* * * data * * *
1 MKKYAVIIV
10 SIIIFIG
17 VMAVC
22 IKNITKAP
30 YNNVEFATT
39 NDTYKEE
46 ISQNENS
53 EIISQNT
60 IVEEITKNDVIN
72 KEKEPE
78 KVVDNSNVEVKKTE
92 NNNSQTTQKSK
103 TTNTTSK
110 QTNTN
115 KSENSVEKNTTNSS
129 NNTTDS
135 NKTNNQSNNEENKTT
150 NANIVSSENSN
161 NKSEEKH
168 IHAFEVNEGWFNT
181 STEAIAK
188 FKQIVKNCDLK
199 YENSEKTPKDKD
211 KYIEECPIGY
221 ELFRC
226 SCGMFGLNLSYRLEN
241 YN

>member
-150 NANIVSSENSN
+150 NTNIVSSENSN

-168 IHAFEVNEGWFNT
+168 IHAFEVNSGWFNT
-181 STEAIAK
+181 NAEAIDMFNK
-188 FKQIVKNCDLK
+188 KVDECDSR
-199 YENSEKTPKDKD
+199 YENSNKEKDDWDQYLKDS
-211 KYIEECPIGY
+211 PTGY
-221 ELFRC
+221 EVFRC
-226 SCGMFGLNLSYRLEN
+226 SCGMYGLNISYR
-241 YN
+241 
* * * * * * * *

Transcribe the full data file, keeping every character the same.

1 MKKYAVIIV
10 SIIIFIG
17 VMAVC
22 IKNITKAP
30 YNNVEFATT
39 NDTYKEE
46 ISQNENS
53 EIISQNT
60 IVEEITKNDVIN
72 KEKEPE
78 KVVDNSNVEVKKTE
92 NNNSQTTQKSK
103 TTNTTSK
110 QTNTN
115 KSENSVEKNTTNSS
129 NNTTDS
135 NKTNNQSNNEENKTT
150 NANIVSSENSN
161 NKSEEKH
168 IHAFEVNEGWFNT
181 STEAIAK
188 FKQIVKNCDLK
199 YENSEKTPKDKD
211 KYIEECPIGY
221 ELFRC
226 SCGMFGLNLSYRLEN
241 YN

>member
-150 NANIVSSENSN
+150 NTNIVSSENSN

-168 IHAFEVNEGWFNT
+168 IHAFEVNSGWFNT
-181 STEAIAK
+181 NAEAIDMFNK
-188 FKQIVKNCDLK
+188 KVDECDSR
-199 YENSEKTPKDKD
+199 YENSNKEKDDWDQYLKDS
-211 KYIEECPIGY
+211 PTGY
-221 ELFRC
+221 EVFRC
-226 SCGMFGLNLSYRLEN
+226 SCGMYGLNISYR
-241 YN
+241 